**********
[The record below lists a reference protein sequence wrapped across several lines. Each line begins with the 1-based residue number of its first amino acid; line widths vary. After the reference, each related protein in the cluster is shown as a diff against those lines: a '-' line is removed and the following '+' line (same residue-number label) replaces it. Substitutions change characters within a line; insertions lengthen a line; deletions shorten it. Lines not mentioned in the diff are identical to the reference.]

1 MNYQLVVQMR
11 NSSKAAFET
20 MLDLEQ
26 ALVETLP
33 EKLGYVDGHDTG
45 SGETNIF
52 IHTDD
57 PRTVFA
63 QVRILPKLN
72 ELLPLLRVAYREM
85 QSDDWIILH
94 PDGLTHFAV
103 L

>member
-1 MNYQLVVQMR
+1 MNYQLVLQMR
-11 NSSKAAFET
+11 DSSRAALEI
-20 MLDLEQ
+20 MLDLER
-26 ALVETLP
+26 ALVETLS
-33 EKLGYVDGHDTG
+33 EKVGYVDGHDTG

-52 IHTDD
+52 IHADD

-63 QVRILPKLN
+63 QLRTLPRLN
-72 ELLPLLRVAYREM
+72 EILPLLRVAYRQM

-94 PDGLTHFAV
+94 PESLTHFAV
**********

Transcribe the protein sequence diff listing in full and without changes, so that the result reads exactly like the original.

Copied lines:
[The record below lists a reference protein sequence wrapped across several lines. Each line begins with the 1-based residue number of its first amino acid; line widths vary. After the reference, each related protein in the cluster is shown as a diff against those lines: a '-' line is removed and the following '+' line (same residue-number label) replaces it. Substitutions change characters within a line; insertions lengthen a line; deletions shorten it. Lines not mentioned in the diff are identical to the reference.]

1 MNYQLVVQMR
11 NSSKAAFET
20 MLDLEQ
26 ALVETLP
33 EKLGYVDGHDTG
45 SGETNIF
52 IHTDD
57 PRTVFA
63 QVRILPKLN
72 ELLPLLRVAYREM
85 QSDDWIILH
94 PDGLTHFAV
103 L

>member
-1 MNYQLVVQMR
+1 MNYQLVLQMR
-11 NSSKAAFET
+11 DSSRAALEI
-20 MLDLEQ
+20 MLDLER
-26 ALVETLP
+26 ALVETLS
-33 EKLGYVDGHDTG
+33 EKVGYVDGHDTG

-52 IHTDD
+52 IHADD

-63 QVRILPKLN
+63 QLRTLPRLN
-72 ELLPLLRVAYREM
+72 EILPLLRVAYRQM

-94 PDGLTHFAV
+94 PESLTHFAV